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Sometimes you need to quickly replace a line of text across your documents. While you could open the documents and hand-edit them one-by-one, the easier solution is to use a Terminal command called “sed” that allows you to specify a string of text that should be substituted by another. With this command, you can easily find and replace occurrences of words a document, automatically. Continue reading, and we’ll show you how to put this powerful command to good use.
Substitute All Occurrences of Word in a Single File
If you have a single file in which you wish to replace all occurrences of a single word with another, you can easily do it using the following command:
sed 's/FindThisWord/ReplaceWithThisWord/g' file.txt
Replace the word “FindThisWord” in the above command with the word you wish to be replaced, and substitute the word “ReplaceWithThisWord” in the above command with the word you wish to replace the word with.
Apple is awesome!
We could run the following command to replace “Apple” in the above text document with “MacLife” instead:
sed 's/Apple/MacLife/g' sample.txt
The edited document will be printed to the screen for you to see.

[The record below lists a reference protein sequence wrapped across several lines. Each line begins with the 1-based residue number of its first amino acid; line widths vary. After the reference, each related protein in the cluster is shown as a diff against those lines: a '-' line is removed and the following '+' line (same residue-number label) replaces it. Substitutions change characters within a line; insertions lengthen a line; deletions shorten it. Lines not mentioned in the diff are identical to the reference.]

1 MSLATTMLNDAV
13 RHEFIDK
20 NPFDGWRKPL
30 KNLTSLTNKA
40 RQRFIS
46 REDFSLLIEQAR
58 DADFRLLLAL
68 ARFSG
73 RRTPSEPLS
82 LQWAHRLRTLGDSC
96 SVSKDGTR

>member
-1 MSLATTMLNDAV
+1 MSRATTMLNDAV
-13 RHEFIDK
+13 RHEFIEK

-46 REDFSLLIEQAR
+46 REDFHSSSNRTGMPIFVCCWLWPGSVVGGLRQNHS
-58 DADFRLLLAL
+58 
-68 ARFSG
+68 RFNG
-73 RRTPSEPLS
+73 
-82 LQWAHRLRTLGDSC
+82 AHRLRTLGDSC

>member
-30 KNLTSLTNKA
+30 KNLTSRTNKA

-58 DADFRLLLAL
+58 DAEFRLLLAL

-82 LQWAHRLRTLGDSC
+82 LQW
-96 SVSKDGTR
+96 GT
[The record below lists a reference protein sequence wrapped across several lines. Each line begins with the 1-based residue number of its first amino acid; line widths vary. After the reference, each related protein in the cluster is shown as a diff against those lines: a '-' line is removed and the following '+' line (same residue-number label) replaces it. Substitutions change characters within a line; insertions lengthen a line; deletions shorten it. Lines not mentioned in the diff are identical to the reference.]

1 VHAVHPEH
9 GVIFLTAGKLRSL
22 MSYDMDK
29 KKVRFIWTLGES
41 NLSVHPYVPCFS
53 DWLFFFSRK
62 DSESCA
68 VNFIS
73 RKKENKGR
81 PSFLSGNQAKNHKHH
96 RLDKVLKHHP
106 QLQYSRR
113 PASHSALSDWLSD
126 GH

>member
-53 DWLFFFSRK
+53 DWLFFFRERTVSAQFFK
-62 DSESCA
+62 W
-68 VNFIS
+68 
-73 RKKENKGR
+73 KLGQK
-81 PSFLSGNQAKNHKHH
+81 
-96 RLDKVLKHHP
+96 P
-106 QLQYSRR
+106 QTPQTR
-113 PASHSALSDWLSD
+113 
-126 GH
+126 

Writing Changes to the File
All is good, but the above command doesn’t save the changes to the original file, it only prints the updated file to the screen. To write the changes back to an output file, you’ll use the following command instead:
sed -n 's/FindthisWord/ReplaceWithThisWord/gpw output.txt' file.txt
So, if we continue with the same example above, replacing “Apple” in the sentence with “MacLife,” then use the following command:
sed -n 's/Apple/MacLife/gpw output.txt' sample.txt
This will cause sed to not only change the file and print it to the screen, but will also cause the changes to be written back to a file called “output.txt” (you can change this name inside of the replacement string command.
Cory Bohon is a freelance technology writer, indie Mac and iOS developer, and amateur photographer. Follow this article's author on Twitter.